Success Tips:

  • Get involved with student projects. Some schools allow students to show off their creations during fashion shows. Others allow students to design clothing for clients or contests.
  • Seek out internship opportunities. Students can also acquire internships where they work under the guidance of experienced clothing designers. They also acquire networking connections with industry professionals while completing internship programs.
  • Assemble a professional portfolio. A portfolio is a collection of a fashion designer's best work and demonstrates his or her originality, skills, ability and experience. A good portfolio includes illustrations, fabric swatches and large color photos of finished products. Some employers want to know where the inspiration for a clothing design came from, so including an inspiration page can be helpful. The BLS states that the portfolio often determines whether a clothing designer is hired or not.

Step 2: Professional Experience

Entry-level clothing designers typically acquire jobs with established designers as sketching assistants, stylists, junior designers and patternmakers. Sketching assistants make sketches of the designer's ideas and add fabric to the design. Patternmakers draw and construct master patterns used for the production of garments. Cutting assistants cut, sample and alter patterns and assist in design rooms. Stylists research current trends, sketch design ideas and work with patternmakers to develop the design and select materials. A junior designer creates new garments by sketching unique designs, making patterns of the new designs and sewing samples. Junior designers often perform market research to anticipate what will sell.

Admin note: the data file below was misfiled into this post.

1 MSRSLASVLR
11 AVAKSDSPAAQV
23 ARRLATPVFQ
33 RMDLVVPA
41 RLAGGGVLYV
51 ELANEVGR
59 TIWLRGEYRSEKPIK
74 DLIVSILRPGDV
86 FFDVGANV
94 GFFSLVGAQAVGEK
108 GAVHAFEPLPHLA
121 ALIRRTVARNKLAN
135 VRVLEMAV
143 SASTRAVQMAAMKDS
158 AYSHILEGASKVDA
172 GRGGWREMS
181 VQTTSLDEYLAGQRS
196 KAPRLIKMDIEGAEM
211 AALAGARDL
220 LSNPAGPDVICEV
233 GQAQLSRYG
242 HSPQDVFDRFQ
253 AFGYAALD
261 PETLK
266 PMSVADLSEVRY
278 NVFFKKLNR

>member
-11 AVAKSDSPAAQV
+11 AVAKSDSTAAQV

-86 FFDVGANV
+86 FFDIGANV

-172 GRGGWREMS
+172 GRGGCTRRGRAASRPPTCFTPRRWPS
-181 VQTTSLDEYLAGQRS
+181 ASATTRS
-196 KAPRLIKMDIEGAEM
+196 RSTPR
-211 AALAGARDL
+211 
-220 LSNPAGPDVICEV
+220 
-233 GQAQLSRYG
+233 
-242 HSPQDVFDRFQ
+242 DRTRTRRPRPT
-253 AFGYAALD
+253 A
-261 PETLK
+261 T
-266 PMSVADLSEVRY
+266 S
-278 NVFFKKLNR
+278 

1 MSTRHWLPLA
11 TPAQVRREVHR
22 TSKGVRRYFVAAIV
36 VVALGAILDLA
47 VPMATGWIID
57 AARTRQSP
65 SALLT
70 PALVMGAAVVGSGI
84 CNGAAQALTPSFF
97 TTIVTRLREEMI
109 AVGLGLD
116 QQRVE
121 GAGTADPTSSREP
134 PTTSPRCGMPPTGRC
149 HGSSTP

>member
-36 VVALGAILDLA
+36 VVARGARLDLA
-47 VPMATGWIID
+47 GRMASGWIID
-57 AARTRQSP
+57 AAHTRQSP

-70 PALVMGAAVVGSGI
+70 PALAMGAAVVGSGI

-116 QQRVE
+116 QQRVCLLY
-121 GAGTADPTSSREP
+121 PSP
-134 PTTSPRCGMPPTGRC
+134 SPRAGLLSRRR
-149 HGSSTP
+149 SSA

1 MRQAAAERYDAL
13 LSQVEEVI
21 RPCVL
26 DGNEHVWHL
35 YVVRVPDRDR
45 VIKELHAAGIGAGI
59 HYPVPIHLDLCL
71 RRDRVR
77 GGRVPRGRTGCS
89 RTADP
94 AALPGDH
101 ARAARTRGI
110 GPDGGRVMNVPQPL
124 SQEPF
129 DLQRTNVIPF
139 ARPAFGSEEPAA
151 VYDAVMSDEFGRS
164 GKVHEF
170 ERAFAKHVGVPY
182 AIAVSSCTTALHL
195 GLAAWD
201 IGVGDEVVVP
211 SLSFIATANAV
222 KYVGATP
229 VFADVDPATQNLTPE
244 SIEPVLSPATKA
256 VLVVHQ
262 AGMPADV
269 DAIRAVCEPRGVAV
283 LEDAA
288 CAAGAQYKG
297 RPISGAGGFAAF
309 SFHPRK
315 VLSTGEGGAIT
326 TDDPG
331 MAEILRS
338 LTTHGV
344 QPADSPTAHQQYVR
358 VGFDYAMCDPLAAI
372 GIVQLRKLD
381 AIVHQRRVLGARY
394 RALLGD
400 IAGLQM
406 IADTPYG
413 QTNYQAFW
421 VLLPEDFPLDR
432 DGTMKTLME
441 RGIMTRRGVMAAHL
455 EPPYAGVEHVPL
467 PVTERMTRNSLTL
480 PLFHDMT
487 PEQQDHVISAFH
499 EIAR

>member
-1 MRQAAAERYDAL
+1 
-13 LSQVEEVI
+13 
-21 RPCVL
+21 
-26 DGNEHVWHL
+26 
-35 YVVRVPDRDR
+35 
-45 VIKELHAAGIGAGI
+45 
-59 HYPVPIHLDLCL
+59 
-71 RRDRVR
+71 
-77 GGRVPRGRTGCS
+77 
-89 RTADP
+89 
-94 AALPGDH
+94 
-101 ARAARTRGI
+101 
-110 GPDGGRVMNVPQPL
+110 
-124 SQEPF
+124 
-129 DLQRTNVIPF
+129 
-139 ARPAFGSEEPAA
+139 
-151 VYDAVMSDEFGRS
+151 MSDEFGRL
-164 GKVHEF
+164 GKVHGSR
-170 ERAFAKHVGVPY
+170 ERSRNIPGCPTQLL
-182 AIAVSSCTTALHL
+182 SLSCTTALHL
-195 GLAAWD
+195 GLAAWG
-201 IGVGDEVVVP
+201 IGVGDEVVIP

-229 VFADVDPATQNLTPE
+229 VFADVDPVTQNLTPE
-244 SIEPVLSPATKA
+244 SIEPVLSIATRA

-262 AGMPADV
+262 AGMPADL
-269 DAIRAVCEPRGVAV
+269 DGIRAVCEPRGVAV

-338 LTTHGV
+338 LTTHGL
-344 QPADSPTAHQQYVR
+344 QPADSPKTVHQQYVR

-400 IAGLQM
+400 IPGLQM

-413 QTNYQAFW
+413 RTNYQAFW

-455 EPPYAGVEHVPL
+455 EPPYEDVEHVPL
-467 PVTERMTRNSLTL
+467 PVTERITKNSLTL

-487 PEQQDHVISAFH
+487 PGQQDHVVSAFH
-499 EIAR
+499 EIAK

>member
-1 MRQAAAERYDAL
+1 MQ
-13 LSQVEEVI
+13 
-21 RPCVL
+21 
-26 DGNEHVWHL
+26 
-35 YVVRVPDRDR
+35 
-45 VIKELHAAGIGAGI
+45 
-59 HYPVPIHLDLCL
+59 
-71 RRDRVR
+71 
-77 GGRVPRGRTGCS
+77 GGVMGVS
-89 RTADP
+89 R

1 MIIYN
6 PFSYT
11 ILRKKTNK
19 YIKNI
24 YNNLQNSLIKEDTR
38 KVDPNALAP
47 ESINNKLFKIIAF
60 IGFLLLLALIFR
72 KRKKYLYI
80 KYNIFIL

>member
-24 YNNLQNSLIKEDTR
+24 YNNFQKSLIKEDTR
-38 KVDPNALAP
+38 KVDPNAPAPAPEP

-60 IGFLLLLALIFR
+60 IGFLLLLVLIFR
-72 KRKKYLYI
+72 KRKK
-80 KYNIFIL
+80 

Success Tip:

  • Acquire a variety of skills. For a clothing designer new to the field, working in several different capacities may be beneficial. Skill and experience with various areas in the design field allow clothing designers to be versatile and marketable to many potential employers.

Step 3: Advance in the Field

Clothing designers who start at an entry-level position can advance to a higher-paying job with more responsibilities by gaining lots of experience, maintaining a personal portfolio, and taking initiative. Most next-level positions are supervisory positions, such as department head, creative director, or chief designer. To be considered for these titles, a clothing designer must show dedication and talent, and outperform his or her peers at an exemplary level. A visionary designer can also advance by establishing a new design company or label of his or her own and sell the designs in retail stores.

Let's review. As a clothing or fashion designer, you could earn a median annual salary of $63,670. Pursuing and associate's or a bachelor's degree program in fashion design may help you break into and advance in the industry.